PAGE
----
“There’s 57 channels and nothin’ on,” Bruce Springsteen crooned back in 1992. Nowadays, there’s a heck of a lot to watch, across a ton of platforms — network and cable channels, streaming services, and even YouTube.
The number of scripted TV shows produced in the US hit an all-time high last year, cracking the 500 series mark. According to cable network FX, which tallies the number each year, 532 comedies, dramas or limited series were available to either broadcast or stream in 2019.
"Given that the streaming wars are now at hand, that total will increase substantially this year,” FX CEO John Landgraf told reporters, “which to me is just bananas." The exec is known within the industry as the so-called Mayor of Television, according to The Hollywood Reporter.
Notably, the tally doesn’t include reality shows, daytime TV or children’s series. If you do include them, there were more than 1,000 different shows to watch last year.
The amount of entertainment on offer has skyrocketed in recent years. The 2019 television total was a 7 percent increase from 2018 and a 52 percent increase over the 349 series that existed in 2013, the year House of Cards debuted on Netflix and streaming became a habit for many Americans. It’s a 153 percent jump from the 210 shows on TV in 2009.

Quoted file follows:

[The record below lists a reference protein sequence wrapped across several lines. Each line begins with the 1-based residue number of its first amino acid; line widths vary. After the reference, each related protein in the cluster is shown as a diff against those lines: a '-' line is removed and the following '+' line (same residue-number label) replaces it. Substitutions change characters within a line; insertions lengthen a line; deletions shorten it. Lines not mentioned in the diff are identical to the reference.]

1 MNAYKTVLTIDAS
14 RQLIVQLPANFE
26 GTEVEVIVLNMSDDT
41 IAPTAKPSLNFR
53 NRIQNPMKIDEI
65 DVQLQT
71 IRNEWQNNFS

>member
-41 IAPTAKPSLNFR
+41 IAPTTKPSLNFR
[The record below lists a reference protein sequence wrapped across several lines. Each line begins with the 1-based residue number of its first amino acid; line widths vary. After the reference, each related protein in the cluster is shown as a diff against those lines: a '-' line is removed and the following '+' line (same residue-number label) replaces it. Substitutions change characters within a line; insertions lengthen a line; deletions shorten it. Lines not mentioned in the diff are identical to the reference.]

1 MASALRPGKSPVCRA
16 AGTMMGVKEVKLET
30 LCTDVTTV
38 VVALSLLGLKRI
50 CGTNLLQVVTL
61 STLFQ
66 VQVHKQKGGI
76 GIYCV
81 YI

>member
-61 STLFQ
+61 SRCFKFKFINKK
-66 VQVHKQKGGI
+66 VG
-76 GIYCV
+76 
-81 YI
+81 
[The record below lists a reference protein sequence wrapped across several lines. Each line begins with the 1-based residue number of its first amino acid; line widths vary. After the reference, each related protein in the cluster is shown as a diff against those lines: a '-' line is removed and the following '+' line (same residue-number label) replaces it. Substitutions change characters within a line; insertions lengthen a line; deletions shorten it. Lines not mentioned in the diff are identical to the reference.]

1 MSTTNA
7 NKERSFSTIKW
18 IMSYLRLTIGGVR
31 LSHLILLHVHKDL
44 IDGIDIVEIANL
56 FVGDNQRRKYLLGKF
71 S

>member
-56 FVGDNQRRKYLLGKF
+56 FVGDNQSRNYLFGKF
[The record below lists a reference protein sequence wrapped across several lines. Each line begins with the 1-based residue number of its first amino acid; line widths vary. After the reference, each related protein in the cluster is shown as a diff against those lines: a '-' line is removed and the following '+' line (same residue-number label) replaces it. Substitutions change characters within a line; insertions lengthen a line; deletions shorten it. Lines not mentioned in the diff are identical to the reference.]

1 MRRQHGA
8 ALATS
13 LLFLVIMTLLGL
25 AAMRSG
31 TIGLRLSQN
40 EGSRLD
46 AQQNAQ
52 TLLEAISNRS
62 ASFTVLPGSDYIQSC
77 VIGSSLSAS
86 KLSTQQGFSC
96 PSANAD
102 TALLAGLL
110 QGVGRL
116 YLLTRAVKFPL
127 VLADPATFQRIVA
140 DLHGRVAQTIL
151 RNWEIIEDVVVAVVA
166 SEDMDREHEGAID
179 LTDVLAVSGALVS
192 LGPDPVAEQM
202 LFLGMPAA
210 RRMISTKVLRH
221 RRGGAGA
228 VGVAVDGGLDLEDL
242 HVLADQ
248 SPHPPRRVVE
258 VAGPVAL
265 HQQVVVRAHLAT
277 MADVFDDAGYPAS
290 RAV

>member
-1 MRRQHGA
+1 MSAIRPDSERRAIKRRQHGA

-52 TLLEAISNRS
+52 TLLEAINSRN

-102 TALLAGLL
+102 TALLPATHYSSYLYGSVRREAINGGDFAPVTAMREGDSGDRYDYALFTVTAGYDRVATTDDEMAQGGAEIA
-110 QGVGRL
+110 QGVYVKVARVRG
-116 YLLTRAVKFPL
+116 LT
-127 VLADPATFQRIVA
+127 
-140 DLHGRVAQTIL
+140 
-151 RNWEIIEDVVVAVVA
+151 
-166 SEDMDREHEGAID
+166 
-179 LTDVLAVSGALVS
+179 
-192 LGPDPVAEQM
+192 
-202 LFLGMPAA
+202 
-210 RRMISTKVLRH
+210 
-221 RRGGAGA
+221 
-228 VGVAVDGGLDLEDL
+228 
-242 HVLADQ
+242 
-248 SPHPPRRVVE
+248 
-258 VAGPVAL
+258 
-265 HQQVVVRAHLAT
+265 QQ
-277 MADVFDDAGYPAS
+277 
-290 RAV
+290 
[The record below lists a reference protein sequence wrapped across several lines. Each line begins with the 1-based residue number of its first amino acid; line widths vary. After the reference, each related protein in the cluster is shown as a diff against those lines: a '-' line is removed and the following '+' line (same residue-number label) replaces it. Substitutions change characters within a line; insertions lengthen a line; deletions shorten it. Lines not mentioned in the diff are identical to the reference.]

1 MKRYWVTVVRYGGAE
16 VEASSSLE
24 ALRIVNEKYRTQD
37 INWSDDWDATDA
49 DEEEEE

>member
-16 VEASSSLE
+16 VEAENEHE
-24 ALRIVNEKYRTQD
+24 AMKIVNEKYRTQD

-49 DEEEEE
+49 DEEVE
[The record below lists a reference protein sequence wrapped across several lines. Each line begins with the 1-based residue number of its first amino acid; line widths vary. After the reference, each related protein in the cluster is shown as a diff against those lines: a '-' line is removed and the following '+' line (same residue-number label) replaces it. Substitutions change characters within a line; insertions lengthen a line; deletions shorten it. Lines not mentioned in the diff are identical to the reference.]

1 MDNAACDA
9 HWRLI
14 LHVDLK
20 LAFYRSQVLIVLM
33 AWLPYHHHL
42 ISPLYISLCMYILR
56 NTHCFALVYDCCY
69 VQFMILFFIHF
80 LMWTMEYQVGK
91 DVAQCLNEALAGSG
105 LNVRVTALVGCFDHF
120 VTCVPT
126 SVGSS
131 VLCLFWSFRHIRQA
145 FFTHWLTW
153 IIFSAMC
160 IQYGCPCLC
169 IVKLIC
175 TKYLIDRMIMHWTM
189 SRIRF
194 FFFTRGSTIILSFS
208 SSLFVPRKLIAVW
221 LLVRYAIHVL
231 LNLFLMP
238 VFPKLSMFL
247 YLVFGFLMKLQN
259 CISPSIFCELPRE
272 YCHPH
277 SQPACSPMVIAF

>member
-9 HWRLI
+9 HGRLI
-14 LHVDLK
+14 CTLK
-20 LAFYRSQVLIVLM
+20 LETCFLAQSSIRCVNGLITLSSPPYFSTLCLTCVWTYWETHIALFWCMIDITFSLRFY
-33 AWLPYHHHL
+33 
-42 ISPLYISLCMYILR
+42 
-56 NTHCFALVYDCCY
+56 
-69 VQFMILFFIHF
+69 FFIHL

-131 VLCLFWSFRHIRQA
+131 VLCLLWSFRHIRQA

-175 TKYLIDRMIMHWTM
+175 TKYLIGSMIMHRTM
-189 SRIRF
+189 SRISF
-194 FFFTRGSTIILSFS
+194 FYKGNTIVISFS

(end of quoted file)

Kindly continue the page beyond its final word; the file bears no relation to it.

It’s frankly impossible for most people to keep up with all the new shows on offer. And it’s becoming increasingly hard for great shows to break through the deluge unless they win major awards, like HBO’s Succession or Amazon Prime’s Fleabag have.
There’s so much TV that even people who watch it for a living can’t see everything. “The idea that you could cover it all is gone,” Slate television critic Willa Paskin told The New York Times. She estimated she’d watched around 150 of the 532 series that aired in 2019. “There were lots of shows I hadn’t seen, but I’d heard of,” Paskin said. “But there were also totally a handful of shows that I was like, ‘I don’t even know what that is.’”
Same. And the number of things to watch will only climb in 2020, as even more streaming platforms, like HBO Max and Quibi, enter the crowded field.
One downward trend in TV did stand out in FX’s report: as big-budget players throw billions at original scripted content — Netflix sank $15 billion into proprietary IP last year, and Apple spent an estimated $120 million on the first season of The Morning Show — basic cable networks have massively retreated from the pricey genre. Channels like Bravo, CMT, VH1, E! and TV Land (except for its show Younger) have all totally exited the scripted TV business.
Some cable networks, like the prescient FX, have preemptively struck deals with streaming platforms to cross-pollinate. FX’s knight in shining armor could be Hulu, for example.